New Research May Point to Moral Procedure for Obtaining Pluripotent Stem Cells

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Scientists at Harvard have turned ordinary human skin cells into embryonic-like stem cells – known as pluripotent stem cells – using a new reprogramming process. The scientists’ findings are set to be published in the next edition of the journal Science and if the method proves successful it may pave the way for production of pluripotent stem cells without destroying human embryos. Two prominent opponents of embryo-destructive research say that the new procedure is not without problems but both agreed the findings represent a step in the direction of ethical stem cell research.

August 23, 2005
Volume 3, Number 3

Scientists at Harvard have turned ordinary human skin cells into embryonic-like stem cells – known as pluripotent stem cells – using a new reprogramming process. The scientists’ findings are set to be published in the next edition of the journal Science and if the method proves successful it may pave the way for production of pluripotent stem cells without destroying human embryos. Two prominent opponents of embryo-destructive research say that the new procedure is not without problems but both agreed the findings represent a step in the direction of ethical stem cell research.

Scientists at the Harvard Stem Cell Institute, according to a press release from the organization, fused “an entire skin cell to an existing embryonic stem cell. The result is a hybrid cell with two sets of genetic material, one from each parent. . . .[T]hey found that the fused hybrids retain many of the properties of embryonic stem cells, including the ability to differentiate into multiple adult cells types.”

The research has received widespread attention in the media including a front page story in Monday’s Washington Post. The news even scored a positive mention in The Progress Report, a daily e-mail sent out by the American Progress Action Fund, the sister advocacy organization of the far left Center for American Progress.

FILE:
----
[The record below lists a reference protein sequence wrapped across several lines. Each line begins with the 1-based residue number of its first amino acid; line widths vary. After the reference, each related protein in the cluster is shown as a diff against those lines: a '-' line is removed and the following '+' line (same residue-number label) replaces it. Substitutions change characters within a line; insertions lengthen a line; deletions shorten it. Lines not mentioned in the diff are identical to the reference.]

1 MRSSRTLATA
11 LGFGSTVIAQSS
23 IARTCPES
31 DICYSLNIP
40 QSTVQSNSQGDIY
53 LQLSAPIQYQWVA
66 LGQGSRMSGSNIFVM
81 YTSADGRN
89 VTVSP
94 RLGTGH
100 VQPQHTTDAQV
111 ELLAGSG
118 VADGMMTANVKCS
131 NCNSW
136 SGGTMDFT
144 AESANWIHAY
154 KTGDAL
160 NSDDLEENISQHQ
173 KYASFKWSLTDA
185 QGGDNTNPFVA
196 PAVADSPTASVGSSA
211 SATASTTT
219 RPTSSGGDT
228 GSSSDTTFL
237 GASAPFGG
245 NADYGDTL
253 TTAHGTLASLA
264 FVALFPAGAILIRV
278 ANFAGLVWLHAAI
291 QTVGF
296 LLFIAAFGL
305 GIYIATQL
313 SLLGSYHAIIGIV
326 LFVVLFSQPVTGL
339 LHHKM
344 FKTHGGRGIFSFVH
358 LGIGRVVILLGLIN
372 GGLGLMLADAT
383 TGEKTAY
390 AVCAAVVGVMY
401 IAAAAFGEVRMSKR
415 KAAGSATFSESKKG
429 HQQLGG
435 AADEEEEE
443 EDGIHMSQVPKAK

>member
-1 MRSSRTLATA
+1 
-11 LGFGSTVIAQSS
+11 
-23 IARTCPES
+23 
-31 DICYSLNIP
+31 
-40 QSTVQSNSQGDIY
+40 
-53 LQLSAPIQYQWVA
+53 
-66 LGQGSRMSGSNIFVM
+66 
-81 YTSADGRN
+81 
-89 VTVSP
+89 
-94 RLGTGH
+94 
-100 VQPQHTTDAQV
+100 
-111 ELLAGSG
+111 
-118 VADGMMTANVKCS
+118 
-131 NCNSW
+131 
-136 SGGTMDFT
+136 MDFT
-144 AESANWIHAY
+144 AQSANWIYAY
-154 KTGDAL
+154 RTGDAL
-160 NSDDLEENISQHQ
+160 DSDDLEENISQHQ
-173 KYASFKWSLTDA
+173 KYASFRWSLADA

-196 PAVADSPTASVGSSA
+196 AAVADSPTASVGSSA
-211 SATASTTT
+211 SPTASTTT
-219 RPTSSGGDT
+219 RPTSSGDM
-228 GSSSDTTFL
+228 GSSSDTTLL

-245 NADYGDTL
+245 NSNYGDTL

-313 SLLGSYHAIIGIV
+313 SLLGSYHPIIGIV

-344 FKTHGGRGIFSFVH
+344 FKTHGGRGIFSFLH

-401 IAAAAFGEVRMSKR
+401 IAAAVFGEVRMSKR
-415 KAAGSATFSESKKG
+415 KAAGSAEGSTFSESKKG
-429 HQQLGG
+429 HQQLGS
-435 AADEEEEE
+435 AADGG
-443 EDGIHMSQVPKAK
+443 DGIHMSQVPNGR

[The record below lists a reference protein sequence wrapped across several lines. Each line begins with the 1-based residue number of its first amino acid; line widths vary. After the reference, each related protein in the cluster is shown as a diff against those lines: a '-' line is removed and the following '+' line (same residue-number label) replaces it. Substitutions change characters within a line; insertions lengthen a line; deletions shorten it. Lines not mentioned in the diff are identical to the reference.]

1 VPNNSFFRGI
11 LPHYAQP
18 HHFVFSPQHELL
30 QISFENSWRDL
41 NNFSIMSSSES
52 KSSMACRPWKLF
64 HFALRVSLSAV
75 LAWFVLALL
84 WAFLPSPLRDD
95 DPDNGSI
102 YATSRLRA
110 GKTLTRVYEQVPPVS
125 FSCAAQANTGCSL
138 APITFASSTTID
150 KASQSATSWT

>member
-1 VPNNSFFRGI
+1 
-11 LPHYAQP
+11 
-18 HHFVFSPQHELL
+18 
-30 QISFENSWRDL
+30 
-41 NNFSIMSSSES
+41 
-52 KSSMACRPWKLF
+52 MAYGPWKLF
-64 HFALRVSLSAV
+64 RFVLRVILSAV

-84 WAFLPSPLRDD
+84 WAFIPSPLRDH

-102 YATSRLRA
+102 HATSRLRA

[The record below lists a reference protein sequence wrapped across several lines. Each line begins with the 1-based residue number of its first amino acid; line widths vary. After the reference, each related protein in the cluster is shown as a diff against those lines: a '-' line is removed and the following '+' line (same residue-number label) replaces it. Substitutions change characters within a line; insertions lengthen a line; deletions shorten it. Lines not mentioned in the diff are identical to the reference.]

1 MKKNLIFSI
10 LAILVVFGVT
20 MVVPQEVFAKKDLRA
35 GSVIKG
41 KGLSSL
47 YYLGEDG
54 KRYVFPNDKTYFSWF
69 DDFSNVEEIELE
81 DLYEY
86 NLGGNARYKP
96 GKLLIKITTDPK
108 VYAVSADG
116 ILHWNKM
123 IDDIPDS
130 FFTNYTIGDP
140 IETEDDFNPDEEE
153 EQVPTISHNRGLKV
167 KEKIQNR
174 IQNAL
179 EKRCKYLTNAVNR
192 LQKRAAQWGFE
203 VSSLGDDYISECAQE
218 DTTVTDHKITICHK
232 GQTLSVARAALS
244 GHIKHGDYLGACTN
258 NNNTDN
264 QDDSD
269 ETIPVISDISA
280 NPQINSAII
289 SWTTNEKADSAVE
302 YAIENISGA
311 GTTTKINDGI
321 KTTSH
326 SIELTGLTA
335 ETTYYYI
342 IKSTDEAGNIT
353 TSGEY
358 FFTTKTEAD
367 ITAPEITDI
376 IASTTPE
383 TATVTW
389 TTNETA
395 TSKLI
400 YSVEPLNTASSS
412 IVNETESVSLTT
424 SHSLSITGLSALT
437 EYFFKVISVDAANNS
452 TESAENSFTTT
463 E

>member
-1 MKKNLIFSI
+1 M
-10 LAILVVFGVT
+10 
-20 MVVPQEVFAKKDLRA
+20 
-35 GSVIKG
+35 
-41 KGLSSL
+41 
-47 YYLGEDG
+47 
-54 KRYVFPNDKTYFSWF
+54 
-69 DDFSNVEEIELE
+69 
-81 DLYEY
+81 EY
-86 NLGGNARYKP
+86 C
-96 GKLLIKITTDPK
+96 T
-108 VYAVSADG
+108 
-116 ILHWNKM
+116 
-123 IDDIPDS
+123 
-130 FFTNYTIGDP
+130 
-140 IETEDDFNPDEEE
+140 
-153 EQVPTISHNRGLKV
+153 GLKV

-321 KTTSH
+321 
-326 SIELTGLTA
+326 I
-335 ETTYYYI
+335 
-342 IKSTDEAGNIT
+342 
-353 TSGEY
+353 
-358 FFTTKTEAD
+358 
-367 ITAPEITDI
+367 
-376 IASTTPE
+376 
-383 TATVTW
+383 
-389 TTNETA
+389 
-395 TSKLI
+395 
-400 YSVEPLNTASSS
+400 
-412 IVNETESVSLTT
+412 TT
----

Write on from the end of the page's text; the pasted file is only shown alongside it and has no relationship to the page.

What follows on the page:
Wesley J. Smith, a widely regarded expert on bioethics and the author of several books on the topic, sees potential in the proposal. “If this procedure works, it could put an end to therapeutic cloning since it could do away with the need to use cloning to derive pluripotent stem cells that would not be rejected by the body. In this sense, it could be very valuable, since it could make a cloning ban easier to pass.” But Smith also urged caution. “I do believe the better and more moral course for obtaining efficacious treatments, if they work, would be adult stem cells, since they would use the patient’s own cells for therapy without the need of genetic engineering or using embryonic stem cells. Still, this study is potentially very good news for anyone who is opposed to human cloning.”

Father Tadeusz Pacholczyk, director of education for the National Catholic Bioethics Center, is also cautiously optimistic. Since the procedure requires an embryonic stem cell to be fused with a normal cell, Father Pacholczyk warns that if that stem cell were obtained though the intentional destruction of a human embryo, questions of cooperation with evil would have to be considered. But Father Pacholczyk believes the research is a step in the right direction. “I am convinced that technology does offer us opportunities and pathways that are not going to be morally problematic and we just have to be resolved at the beginning not to cross any moral lines. If we do that we can find clever solutions and this is kind of hinting in the direction of a clever solution.”

The idea of reprogramming human somatic cells into pluripotent stem cells was proposed in “Alternative Sources of Human Pluripotent Stem Cells,” a report released by the Presidents Council on Bioethics in May. The report examined four possible ways of obtaining embryonic-like stem cells without destroying a human embryo.

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